Erasmus departs as Van Graan finishes 'Boks duty
Munster have confirmed that Rassie Erasmus and Jacques Nienaber have returned to South Africa, almost two months earlier than was initially expected.
New coach Johann van Graan will take over at the Irish province next week after he concludes his time with the Springboks in Paris on Saturday and he'll be in charge for the first time on Sunday week when the province take on Zebre in Italy.
It had been expected that the three men would work in tandem for a period before the departing duo returned to take up positions with the South African unions, but instead Van Graan will be in sole charge next week. He did spend a week in Limerick last month ahead of the Racing 92 victory, where he observed preparations and was introduced to the players.
Erasmus is returning to take over the performance department at the SARU and has a big job on his hands. His first decision appears to be whether to retain the services of Allister Coetzee at the end of the November Tests with speculation rising that the Springbok coach will be fired on the back of the defeat to Ireland.
It remains to be seen if Van Graan will add to a coaching ticket that is down to two for this week, with Felix Jones and Jerry Flannery minding the shop.
Meanwhile, The English RFU are considering pulling the plug on the British and Irish Cup from next season, citing a lack of interest.
The tournament, contested between the Irish provincial 'A' sides, English second tier clubs and Welsh development sides has been on the go since 2009.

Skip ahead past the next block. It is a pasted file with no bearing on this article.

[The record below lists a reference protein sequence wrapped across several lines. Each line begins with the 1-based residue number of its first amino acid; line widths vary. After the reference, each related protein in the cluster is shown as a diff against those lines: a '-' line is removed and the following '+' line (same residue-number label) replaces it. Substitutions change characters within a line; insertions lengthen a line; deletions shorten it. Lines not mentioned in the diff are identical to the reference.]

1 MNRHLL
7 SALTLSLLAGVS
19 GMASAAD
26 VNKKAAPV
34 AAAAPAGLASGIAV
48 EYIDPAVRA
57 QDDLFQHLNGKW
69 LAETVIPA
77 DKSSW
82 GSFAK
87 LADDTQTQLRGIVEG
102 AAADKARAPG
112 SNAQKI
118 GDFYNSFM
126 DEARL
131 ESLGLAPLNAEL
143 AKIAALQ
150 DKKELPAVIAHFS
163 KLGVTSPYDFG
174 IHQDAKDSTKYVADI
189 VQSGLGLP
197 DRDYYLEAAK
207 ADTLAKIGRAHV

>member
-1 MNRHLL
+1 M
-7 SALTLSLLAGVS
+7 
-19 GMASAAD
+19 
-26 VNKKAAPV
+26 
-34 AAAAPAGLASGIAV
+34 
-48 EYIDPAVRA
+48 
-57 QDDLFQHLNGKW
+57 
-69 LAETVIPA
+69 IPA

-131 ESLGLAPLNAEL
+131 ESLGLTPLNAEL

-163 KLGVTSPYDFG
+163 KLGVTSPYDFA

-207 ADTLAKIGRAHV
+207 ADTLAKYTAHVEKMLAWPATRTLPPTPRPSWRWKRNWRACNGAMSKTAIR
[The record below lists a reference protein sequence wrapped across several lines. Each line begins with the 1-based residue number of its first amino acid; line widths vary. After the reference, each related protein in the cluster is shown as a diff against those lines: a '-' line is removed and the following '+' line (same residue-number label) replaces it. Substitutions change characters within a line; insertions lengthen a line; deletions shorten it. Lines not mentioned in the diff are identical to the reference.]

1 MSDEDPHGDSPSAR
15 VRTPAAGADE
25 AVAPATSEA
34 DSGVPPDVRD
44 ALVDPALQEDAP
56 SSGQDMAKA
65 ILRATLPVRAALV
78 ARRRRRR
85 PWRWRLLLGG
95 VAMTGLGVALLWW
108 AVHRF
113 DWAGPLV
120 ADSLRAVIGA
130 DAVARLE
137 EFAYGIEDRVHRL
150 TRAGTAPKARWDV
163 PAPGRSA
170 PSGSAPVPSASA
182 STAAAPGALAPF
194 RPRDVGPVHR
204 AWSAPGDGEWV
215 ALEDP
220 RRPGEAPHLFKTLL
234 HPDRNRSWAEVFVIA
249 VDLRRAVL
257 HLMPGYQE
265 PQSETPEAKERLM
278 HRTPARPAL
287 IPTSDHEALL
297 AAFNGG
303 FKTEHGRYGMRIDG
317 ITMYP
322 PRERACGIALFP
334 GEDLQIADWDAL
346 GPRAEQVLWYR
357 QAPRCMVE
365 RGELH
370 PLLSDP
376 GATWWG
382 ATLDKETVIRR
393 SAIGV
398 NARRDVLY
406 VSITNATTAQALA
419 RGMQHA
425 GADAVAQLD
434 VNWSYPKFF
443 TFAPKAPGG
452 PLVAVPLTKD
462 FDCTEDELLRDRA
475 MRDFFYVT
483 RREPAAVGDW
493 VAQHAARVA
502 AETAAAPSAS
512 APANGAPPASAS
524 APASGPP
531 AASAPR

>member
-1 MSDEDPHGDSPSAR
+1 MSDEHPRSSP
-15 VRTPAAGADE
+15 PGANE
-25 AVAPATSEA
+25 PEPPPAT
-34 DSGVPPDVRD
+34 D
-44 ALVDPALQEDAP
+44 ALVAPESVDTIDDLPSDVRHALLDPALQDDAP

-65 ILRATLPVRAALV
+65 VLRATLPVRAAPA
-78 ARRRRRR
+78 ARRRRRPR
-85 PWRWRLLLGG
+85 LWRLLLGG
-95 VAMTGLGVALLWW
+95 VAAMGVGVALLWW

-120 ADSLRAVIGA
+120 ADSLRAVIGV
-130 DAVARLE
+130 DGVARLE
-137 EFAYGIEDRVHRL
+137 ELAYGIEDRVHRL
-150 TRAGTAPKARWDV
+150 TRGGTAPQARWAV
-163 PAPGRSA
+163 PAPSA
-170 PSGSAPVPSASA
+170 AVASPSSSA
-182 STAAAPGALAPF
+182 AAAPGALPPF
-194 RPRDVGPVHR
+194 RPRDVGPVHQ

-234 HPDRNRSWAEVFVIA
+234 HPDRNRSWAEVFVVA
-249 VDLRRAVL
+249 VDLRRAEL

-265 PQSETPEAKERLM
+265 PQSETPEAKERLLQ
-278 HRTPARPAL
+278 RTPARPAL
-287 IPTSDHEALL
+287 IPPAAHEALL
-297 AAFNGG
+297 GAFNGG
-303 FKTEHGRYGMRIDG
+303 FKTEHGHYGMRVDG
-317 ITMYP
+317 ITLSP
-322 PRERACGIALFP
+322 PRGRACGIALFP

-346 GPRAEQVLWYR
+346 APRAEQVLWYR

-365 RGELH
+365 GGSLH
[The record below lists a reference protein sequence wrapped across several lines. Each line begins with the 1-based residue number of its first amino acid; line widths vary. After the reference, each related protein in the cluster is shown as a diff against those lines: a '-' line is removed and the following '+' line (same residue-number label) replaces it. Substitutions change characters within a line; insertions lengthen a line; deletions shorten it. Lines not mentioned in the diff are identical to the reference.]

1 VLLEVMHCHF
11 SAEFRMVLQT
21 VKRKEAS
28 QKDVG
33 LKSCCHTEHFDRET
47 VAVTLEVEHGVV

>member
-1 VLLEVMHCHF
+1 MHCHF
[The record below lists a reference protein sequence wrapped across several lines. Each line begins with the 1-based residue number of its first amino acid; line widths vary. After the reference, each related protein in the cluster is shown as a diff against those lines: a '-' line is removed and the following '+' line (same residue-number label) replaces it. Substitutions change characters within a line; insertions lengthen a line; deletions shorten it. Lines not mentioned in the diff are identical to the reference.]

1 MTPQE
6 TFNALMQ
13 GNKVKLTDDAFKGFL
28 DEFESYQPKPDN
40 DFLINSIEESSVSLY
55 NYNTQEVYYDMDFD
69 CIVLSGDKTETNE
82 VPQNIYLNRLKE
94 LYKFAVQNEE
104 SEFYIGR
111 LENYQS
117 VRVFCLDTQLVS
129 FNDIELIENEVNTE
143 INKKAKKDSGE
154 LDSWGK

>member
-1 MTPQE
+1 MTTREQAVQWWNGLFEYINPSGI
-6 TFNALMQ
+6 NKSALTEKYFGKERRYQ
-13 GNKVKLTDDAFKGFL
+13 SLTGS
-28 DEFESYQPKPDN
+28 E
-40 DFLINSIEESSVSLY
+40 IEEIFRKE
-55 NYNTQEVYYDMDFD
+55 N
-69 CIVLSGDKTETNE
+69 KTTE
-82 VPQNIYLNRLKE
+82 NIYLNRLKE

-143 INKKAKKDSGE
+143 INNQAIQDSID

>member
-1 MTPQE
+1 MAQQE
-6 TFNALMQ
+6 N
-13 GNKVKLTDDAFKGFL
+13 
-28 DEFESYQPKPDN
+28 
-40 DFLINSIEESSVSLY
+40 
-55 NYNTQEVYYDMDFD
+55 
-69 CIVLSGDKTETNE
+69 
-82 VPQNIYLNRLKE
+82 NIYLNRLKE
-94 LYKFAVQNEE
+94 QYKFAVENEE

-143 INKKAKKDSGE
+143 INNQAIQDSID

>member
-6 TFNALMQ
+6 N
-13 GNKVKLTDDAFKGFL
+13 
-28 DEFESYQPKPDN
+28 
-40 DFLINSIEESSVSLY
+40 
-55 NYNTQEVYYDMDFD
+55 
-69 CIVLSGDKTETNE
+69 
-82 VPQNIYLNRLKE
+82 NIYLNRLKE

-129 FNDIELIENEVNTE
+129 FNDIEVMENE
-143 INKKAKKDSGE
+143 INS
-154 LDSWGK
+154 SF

From an Irish point of view, it gives provincial opportunities to up and coming provincial players, but it has never attracted a title sponsor and crowds are small.
It has been criticised by All Ireland League club coaches, but provincial supremos appreciate its value as a bridge between the club game and the senior team.
The approach of the Welsh, who have opted to include representative teams this season, appears to have brought the issue to a head and RFU professional rugby director Nigel Melville has said he does not see much of a future for the tournament.
"We thought that the B&I Cup might go because there's no great appetite from the three sides and it's not really working," he told The Rugby Paper. "There's a lot of travelling involved and the variance of the teams has been very up and down.
"There's not a lot of spectator support for it, or commercial support either, so we want to look at other domestic-based options, probably regionally as well to cut down on the travelling and increase the number of local derbies."